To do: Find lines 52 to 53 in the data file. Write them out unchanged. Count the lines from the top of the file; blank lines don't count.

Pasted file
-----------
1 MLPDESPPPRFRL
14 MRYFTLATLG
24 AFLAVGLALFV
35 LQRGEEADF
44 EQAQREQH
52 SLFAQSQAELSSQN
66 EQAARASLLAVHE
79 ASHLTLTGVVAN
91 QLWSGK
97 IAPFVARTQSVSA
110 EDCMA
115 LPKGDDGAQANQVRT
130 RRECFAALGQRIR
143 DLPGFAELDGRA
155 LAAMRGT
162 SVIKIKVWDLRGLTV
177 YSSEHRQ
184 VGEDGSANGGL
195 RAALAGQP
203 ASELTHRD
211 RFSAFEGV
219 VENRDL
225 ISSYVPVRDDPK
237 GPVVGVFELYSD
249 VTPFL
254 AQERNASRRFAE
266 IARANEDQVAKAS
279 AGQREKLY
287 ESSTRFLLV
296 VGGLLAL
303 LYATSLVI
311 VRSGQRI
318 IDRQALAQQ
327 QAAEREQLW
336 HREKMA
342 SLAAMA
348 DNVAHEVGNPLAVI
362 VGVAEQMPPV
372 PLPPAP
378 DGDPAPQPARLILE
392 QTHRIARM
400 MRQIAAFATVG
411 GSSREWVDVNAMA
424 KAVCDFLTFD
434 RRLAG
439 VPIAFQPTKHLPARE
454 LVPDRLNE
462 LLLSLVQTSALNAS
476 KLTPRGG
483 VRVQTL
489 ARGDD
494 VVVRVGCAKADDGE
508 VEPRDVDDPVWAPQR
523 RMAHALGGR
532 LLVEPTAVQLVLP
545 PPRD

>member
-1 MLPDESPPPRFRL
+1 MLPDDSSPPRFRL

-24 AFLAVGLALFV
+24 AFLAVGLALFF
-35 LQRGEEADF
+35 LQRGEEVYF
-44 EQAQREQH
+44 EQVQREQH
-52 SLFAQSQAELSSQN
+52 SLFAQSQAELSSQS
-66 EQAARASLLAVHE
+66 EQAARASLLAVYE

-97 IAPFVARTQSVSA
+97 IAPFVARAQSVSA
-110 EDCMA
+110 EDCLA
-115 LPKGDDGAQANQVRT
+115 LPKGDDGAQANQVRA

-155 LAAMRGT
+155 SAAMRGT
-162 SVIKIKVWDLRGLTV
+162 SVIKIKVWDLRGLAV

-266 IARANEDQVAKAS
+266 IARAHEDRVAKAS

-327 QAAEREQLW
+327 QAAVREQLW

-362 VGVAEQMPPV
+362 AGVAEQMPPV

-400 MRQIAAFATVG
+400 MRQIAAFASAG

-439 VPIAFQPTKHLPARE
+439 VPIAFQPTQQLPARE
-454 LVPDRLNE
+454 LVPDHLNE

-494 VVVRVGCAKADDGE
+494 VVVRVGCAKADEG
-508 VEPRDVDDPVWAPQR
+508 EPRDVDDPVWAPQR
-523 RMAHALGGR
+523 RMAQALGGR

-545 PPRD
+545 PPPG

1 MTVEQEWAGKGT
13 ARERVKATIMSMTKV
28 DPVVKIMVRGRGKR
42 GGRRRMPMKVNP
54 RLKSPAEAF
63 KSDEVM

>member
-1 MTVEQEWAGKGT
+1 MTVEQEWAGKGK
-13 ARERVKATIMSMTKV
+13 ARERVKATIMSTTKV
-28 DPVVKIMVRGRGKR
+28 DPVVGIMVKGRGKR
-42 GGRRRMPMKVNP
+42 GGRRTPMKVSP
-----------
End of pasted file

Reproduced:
494 VVVRVGCAKADDGE
508 VEPRDVDDPVWAPQR